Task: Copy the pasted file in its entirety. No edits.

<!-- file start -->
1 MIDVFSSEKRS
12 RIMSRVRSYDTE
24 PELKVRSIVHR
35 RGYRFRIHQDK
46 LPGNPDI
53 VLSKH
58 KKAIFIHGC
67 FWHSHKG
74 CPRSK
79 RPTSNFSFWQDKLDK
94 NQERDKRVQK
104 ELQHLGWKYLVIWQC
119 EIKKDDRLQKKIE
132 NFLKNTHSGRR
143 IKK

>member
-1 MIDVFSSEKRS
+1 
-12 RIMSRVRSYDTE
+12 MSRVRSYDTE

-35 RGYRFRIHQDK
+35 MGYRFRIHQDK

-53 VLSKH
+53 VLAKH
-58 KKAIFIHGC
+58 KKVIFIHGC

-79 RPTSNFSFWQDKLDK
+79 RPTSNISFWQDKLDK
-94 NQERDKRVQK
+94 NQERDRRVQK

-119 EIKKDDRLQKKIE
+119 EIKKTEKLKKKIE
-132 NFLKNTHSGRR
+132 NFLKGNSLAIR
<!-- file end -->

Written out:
1 MIDVFSSEKRS
12 RIMSRVRSYDTE
24 PELKVRSIVHR
35 RGYRFRIHQDK
46 LPGNPDI
53 VLSKH
58 KKAIFIHGC
67 FWHSHKG
74 CPRSK
79 RPTSNFSFWQDKLDK
94 NQERDKRVQK
104 ELQHLGWKYLVIWQC
119 EIKKDDRLQKKIE
132 NFLKNTHSGRR
143 IKK

>member
-1 MIDVFSSEKRS
+1 
-12 RIMSRVRSYDTE
+12 MSRVRSYDTE

-35 RGYRFRIHQDK
+35 MGYRFRIHQDK

-53 VLSKH
+53 VLAKH
-58 KKAIFIHGC
+58 KKVIFIHGC

-79 RPTSNFSFWQDKLDK
+79 RPTSNISFWQDKLDK
-94 NQERDKRVQK
+94 NQERDRRVQK

-119 EIKKDDRLQKKIE
+119 EIKKTEKLKKKIE
-132 NFLKNTHSGRR
+132 NFLKGNSLAIR